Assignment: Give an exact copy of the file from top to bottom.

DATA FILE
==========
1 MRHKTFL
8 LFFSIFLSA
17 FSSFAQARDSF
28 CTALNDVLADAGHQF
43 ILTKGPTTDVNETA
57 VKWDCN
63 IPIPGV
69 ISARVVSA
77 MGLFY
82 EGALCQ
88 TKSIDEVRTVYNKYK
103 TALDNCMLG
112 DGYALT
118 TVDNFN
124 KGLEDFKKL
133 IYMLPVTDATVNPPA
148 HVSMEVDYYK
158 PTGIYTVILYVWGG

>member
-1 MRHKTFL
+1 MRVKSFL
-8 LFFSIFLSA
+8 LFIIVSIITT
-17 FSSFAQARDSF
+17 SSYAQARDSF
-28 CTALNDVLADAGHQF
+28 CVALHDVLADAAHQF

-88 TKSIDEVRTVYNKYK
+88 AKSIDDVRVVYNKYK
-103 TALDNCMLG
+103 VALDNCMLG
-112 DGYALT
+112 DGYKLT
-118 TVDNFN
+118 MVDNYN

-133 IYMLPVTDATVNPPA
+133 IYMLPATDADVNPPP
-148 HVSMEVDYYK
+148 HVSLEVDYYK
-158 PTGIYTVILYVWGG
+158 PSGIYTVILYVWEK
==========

1 MRHKTFL
8 LFFSIFLSA
17 FSSFAQARDSF
28 CTALNDVLADAGHQF
43 ILTKGPTTDVNETA
57 VKWDCN
63 IPIPGV
69 ISARVVSA
77 MGLFY
82 EGALCQ
88 TKSIDEVRTVYNKYK
103 TALDNCMLG
112 DGYALT
118 TVDNFN
124 KGLEDFKKL
133 IYMLPVTDATVNPPA
148 HVSMEVDYYK
158 PTGIYTVILYVWGG

>member
-1 MRHKTFL
+1 MRVKSFL
-8 LFFSIFLSA
+8 LFIIVSIITT
-17 FSSFAQARDSF
+17 SSYAQARDSF
-28 CTALNDVLADAGHQF
+28 CVALHDVLADAAHQF

-88 TKSIDEVRTVYNKYK
+88 AKSIDDVRVVYNKYK
-103 TALDNCMLG
+103 VALDNCMLG
-112 DGYALT
+112 DGYKLT
-118 TVDNFN
+118 MVDNYN

-133 IYMLPVTDATVNPPA
+133 IYMLPATDADVNPPP
-148 HVSMEVDYYK
+148 HVSLEVDYYK
-158 PTGIYTVILYVWGG
+158 PSGIYTVILYVWEK